2
$\begingroup$

This is how I understand an RBF network.

From a set of points $P:=\{p_i\}_{i \in I}$ and values $F:=\{f_i\}_{i \in I}$, an RBF network is an approximation $\tilde{f}(x)$,

$$\tilde{f}(x) = \sum_{j \in C} w_j \phi(x - c_j)$$

The $\{w_j\}_{j \in C}$ are the network's weights, and $C:=\{c_j\}_{j \in C}$ are the RBF center points (centers). The weights $w_j$ are found by minimizing

$$MSE = \sum_{i \in I} (f_i - \tilde{f}(p_i))^2$$

with respect to $w_j$, and $p_i \in P$, $f_i \in F$. Note tha $c_j \ne p_i$ for any $i,j$ which translates into choosing centers from available points and function values first, then making sure that those centers and their values are not in the training data set.

The implementation in pytorch is on Google Collab, I'll paste it here:

import torch
import numpy as np
import matplotlib.pyplot as plt

# TODO(TM): extend with a linear model
class TPS_RBF(torch.nn.Module):
    def __init__(self, centers, bending_energy, epsilon=1e-09):
        super(TPS_RBF, self).__init__()
        self.centers = centers
        # Add a last dimension (1) for broadcasting.
        if (self.centers.shape[-1] != 1):
            self.centers = self.centers.unsqueeze(len(self.centers.shape))
        n_weights = len(centers) + 1
        self.weights = torch.randn(n_weights)
        #self.weights = torch.abs(torch.randn(n_weights))
        #self.weights = self.weights / self.weights.sum()
        # Add a last dimension (1) for broadcasting.
        self.weights = self.weights.unsqueeze(len(self.weights.shape))
        self.weights = torch.nn.Parameter(self.weights)
        self.bending_energy = bending_energy
        self.epsilon = epsilon
        
    def forward(self, points):
        # For every point in points compute the dist vector to all centers c.
        assert points.shape[-1]==1, "Last dimension must be 1 for broadcasting."
        deltas = points[:, np.newaxis] - self.centers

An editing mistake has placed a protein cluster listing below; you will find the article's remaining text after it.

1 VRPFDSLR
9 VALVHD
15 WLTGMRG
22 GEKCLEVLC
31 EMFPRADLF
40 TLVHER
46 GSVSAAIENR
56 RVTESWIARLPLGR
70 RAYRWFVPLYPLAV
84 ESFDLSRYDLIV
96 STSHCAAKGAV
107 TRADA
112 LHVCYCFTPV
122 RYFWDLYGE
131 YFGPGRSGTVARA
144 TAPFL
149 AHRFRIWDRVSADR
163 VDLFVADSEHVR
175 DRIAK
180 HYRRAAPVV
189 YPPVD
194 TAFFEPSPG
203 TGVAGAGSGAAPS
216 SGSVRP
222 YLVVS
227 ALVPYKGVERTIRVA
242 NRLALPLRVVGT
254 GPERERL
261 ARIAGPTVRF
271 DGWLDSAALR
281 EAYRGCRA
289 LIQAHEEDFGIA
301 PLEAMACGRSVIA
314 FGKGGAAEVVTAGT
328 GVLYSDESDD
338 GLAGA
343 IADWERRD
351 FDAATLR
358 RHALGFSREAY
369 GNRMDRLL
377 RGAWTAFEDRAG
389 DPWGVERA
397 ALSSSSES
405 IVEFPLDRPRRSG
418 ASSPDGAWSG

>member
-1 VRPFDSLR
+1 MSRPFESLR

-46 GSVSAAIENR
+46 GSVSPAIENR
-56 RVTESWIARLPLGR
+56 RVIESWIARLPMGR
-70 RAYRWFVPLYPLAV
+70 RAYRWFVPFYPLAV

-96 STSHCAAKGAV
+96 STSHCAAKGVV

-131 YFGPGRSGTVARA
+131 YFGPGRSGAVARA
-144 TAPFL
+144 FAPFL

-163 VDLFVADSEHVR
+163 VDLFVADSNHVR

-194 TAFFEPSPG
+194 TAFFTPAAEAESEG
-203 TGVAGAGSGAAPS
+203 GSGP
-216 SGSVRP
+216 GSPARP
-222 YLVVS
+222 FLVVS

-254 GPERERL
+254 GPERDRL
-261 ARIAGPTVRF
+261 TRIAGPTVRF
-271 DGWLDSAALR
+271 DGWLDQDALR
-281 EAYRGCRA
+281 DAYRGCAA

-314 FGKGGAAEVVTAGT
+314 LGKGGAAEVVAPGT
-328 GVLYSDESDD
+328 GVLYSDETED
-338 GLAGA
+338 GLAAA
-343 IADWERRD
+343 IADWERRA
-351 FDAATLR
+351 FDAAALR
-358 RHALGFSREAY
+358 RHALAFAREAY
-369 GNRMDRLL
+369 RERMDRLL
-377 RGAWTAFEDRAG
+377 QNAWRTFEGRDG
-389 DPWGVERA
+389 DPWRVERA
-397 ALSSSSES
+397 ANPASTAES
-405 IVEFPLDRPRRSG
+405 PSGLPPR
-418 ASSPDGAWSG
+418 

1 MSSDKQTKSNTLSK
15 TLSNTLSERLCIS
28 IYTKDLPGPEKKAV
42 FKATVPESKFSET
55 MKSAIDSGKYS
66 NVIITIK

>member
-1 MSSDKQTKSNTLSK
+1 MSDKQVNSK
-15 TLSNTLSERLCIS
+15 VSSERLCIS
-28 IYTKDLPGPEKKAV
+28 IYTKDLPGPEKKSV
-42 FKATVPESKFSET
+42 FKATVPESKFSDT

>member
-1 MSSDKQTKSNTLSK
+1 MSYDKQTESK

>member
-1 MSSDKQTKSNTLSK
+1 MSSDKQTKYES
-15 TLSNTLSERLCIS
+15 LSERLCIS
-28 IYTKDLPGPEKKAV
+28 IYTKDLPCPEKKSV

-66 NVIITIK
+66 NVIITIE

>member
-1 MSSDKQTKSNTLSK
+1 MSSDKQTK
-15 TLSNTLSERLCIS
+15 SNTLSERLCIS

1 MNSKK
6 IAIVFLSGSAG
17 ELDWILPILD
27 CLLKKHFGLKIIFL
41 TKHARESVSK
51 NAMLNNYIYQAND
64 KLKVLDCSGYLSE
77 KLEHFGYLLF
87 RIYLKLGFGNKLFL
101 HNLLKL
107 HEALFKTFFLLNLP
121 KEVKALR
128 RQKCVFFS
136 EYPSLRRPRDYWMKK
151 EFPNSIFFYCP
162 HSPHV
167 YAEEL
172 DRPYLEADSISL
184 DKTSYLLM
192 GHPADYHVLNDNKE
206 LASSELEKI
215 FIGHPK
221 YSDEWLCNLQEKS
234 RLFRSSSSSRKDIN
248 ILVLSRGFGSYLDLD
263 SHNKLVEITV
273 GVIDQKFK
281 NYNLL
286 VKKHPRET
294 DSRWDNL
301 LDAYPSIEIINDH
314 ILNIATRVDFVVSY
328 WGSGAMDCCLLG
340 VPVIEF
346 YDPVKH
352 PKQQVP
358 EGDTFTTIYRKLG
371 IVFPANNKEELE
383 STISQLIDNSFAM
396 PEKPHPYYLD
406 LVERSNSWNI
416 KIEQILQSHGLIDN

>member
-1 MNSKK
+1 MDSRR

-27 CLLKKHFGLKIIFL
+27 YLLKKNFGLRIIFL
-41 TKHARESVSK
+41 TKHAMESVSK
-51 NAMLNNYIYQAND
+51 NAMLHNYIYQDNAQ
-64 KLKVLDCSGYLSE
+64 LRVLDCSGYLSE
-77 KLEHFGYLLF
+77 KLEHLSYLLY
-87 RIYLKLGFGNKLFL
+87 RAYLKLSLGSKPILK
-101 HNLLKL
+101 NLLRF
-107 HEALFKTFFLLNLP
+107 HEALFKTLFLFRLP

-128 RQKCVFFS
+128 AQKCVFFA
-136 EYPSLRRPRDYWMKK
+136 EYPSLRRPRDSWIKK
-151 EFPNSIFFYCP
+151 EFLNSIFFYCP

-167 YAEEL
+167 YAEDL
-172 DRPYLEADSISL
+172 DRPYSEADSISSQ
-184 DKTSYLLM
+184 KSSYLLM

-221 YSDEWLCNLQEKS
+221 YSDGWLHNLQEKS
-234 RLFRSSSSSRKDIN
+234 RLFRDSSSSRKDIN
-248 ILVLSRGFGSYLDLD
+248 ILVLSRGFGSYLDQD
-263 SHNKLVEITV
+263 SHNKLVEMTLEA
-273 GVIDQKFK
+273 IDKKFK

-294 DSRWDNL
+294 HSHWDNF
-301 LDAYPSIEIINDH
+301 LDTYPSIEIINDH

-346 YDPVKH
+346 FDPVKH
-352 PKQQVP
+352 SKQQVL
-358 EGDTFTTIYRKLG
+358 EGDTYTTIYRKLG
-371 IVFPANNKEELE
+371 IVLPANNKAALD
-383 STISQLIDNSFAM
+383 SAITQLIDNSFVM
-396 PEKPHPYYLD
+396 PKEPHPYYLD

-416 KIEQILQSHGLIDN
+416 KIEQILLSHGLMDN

# Compute the radius vector as an Euclidean norm of individual dist vectors.
        radii = torch.norm(deltas, p=2, dim=2)
        # Compute the RBF vector. 
        phis = radii**2 * torch.log(radii + self.epsilon)
        # Add dimension for broadcasting.
        phis = phis.unsqueeze(len(phis.shape))
        # Compute the weighted sum of the RBF vector as a function value. 
        # Self.weights[0] is the bias of the RBF network.
        values = self.weights[0] + torch.tensordot(phis, self.weights[1:], dims=2)  
        # TODO(TM): Apply the Thin Plate Spline RBF bending penalty.
        #bending_penalty = torch.sum(torch.pow(self.weights[1:], 2)) * self.bending_energy
        return values # + bending_penalty

# Define the true function that we want to approximate
def true_func(x):
    return x**2

# All points and values
points_vis = torch.linspace(0,1,100)
# Append one dimension for broadcasting. 
if (points_vis.shape[-1] != 1):
    points_vis = points_vis.unsqueeze(len(points_vis.shape))

values_vis = true_func(points_vis)


# Training points and values
n_training_points = 20 
train_indices = torch.randperm(len(points_vis))[:n_training_points]
points_train = points_vis[train_indices]
values_train = true_func(points_train)

# RBF center points 
# Select RBF centers that are different from training points.
all_indices = set(torch.arange(len(points_vis)))
center_candidates = all_indices - set(train_indices)
center_candidates = torch.tensor(list(center_candidates))
n_centers = 10
center_selection = torch.randperm(len(center_candidates))[:n_centers]
center_indices = center_candidates[center_selection]
# Test that RBF centers do not coincide with training points.
assert(len(set(train_indices).intersection(set(center_indices))) == 0)
centers = points_vis[center_indices]
center_values = values_vis[center_indices]

bending_energy = torch.tensor([0.01], requires_grad=True)
model = TPS_RBF(centers, bending_energy)

# Define the optimizer and the loss function
print(model.parameters())
optimizer = torch.optim.Adam(model.parameters(), lr=0.1)
criterion = torch.nn.MSELoss()

# Train the model
num_epochs = 10000
for epoch in range(num_epochs):
    f_pred = model(points_train)
    loss = criterion(f_pred, values_train)
    optimizer.zero_grad()
    loss.backward()
    optimizer.step()
  
    if epoch % 10 == 0:
        print("Epoch: {}/{}, Loss: {}".format(epoch, num_epochs, loss.item()))

# # Plot the results
rbf_vis = model(points_vis)
plt.plot(points_train, f_pred.detach().numpy(), 'o', label="RBF_NN(x_train)")
plt.plot(points_vis, values_vis, label="f(x)")
plt.plot(points_vis, rbf_vis.detach().numpy(), label="RBF_NN(x)")
plt.plot(points_train, values_train, "x", label="f(x_train)")
plt.legend()

This example tries to use RBF approximation to approximate $x^2$, and the trainig fails. So far I've tried modifying the number of centers and learning rate. I would like to stick with an Thin-Plate-Spline (TPS) Radial Basis Function (RBF), because of the context I would use this in.

Why does the network not converge?

$\endgroup$
1
  • $\begingroup$ Maybe you can compare your implementation with other RBF Pytorch implementations (e.g. this one) $\endgroup$
    – noe
    Feb 17, 2023 at 11:27

0

Your Answer

By clicking “Post Your Answer”, you agree to our terms of service and acknowledge you have read our privacy policy.

Browse other questions tagged or ask your own question.